Just when Google thought it was safe to enter the water to lay its giant internet cable between the US and Japan, it discovered it must contend with the ocean’s top predator
For many, the internet is what pours out of their Wi-Fi router, allowing them to access the World Wide Web so they can laugh out load at cat pictures, stream the next big Netflix original, or get frustrated at being destroyed yet again by some random 12-year-old in the latest instalment of Call of Duty. But to do all this requires a vast physical network of cables that provides the backbone of the internet’s infrastructure; one that crosses oceans and connects continents.
Modern fibre optic submarine cables are the foundations of this information superhighway. They are installed along the seabed, linked together by an array of land-based stations, which send digital traffic to their designated destinations. Fitting these submarine cables is a big undertaking both logistically and financially, not least because of the risk of damage to the cables – both accidental and deliberate. But now Google, which is investing over $300m to build a trans-Pacific network that will connect the California coastline with the Japanese cities of Chikura and Shima, has to take out an insurance plan against shark attacks.
Taking a chunk out
Underwater surveillance footage has shown a shark tucking into a submarine cable similar to the one Google plans to install, leading the tech-giant to go to great lengths to protect its new project. Dan Belcher, a product manager on the Google Cloud team, explained how a Kevlar-like coating will encase the fragile glass fibres and prevent them breaking under the pressure of a bite. Sharks possess a sixth sense that enables them to detect electromagnetic fields: scientists believe it helps the fish navigate and track prey. It would explain why the sharks have an appetite for these cables, which they may mistake for floundering fish.
Despite the recent YouTube clip showing Jaws now has a taste for terabytes, the International Cable Protection Committee (ICPC), which is responsible for providing guidance on issues related to submarine cable security, says cable damage from such attacks is rare. The ICPC released a statement explaining that the first recorded shark bites of a deep ocean fibre-optic cable occurred off the Canary Islands in 1985, but three independent studies of databases show a marked decline in the number of faults caused by fish bites, including those of sharks. The latest analysis, covering 2008 to 2013, recorded no cable faults attributed to sharks.
Relieving the pressure
Google plans to have its cable system, which has been aptly named FASTER, fully functional by June 2016. The network is aimed at relieving some of the pressure on the existing infrastructure: pressure that has been created by the rise in smartphone usage. Google is not alone in the FASTER project, having joined forces with big players in the Asian telecoms market, including China Mobile International, China Telecom Global, Global Transit, KDDDI and SingTel.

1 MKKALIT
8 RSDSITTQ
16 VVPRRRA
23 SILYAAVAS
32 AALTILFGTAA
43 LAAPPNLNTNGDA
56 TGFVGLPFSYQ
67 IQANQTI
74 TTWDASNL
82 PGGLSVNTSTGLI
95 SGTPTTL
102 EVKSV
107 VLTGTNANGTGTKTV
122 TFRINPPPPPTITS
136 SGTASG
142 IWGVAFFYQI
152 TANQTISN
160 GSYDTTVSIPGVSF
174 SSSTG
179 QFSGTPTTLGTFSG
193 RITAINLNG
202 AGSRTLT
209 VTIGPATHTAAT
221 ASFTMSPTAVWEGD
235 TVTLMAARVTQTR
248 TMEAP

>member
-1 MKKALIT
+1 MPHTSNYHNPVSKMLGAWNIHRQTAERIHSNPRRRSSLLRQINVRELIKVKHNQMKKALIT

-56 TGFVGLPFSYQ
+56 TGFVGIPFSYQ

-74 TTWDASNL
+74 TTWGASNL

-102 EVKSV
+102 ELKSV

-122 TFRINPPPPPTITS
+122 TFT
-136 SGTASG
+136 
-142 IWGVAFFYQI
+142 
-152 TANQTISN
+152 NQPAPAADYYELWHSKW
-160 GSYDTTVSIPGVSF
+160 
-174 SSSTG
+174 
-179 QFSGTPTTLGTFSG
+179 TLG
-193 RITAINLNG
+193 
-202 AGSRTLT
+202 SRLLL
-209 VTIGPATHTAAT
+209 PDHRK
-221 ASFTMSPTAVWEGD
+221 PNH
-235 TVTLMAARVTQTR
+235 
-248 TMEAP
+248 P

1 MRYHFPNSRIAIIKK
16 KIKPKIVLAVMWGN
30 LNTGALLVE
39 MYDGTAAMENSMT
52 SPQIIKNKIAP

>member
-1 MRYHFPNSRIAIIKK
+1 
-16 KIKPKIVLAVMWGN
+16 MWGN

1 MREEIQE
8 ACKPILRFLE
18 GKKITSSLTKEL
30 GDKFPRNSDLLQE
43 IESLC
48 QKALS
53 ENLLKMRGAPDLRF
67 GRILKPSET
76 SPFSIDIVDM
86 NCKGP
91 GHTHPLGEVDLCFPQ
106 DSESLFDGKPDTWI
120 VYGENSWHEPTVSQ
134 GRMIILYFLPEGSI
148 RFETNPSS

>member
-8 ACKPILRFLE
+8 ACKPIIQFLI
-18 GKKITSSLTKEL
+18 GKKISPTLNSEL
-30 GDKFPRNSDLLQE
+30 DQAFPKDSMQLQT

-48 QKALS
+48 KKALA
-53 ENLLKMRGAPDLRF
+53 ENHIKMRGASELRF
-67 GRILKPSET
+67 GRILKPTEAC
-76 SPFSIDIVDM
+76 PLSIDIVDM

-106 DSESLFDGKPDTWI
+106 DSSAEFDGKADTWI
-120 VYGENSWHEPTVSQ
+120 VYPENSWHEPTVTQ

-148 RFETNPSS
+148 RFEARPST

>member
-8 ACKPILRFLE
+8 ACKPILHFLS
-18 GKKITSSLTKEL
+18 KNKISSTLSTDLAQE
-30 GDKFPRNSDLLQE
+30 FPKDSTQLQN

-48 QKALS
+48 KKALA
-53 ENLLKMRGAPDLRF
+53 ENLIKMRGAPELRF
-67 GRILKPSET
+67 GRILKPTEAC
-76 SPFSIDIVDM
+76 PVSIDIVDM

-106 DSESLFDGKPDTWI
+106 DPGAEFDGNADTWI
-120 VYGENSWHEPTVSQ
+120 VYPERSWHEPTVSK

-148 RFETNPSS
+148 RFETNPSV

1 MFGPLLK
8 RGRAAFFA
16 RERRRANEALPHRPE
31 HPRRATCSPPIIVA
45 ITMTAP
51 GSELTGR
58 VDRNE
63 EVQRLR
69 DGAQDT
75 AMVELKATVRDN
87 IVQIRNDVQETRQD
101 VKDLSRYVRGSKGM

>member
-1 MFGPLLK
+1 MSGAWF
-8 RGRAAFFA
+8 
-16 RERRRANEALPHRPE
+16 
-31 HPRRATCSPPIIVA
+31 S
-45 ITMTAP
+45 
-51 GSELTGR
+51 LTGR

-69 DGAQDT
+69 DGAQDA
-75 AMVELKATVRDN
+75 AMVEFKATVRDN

“At Google we want our products to be fast and reliable, and that requires a great network infrastructure, whether it’s for the more-than-a-billion Android users or developers building products on Google Cloud Platform. And sometimes the fastest path requires going through an ocean,” said Google’s Senior Vice President of Technical Infrastructure and Google Fellow, Urs Hölzle. “That’s why we’re investing in FASTER, a new undersea cable that will connect major West Coast cities in the US to two coastal locations in Japan with a design capacity of 60 TBPS (that’s about 10 million times faster than your cable modem).”
Sharks have been known to bite into undersea cables, apparently in the mistaken belief they are struggling fish. Kevlar coating protects the delicate glass fibres in modern cables against such attacks.
Undersea volcanoes are a concern off the Horn of Africa, where a number of cables converge as they pass from the Red Sea into the Gulf of Aden. An eruption could disrupt connectivity to a large part of Asia.
It is often difficult to determine the cause of damage to undersea cables. Ships’ anchors dragging across the seabed are believed to have been behind one major outage near Alexandria in 2008.
Sami al-Murshed from the International Telecommunication Union suggested the 2008 disruption could have been an act of sabotage. Such infrastructure would be an obvious target.
In 2013, the Egyptian Navy arrested three scuba divers they claimed had been attempting to cut the SEA-ME-WE 4 cable that stretches from Singapore to France. It is unclear what motives the men may have had.
Vietnamese pirates removed a section of undersea cable in 2007 in the mistaken belief it contained copper. Two years later, naval vessels were deployed to protect a ship laying cables off the coast of Somalia.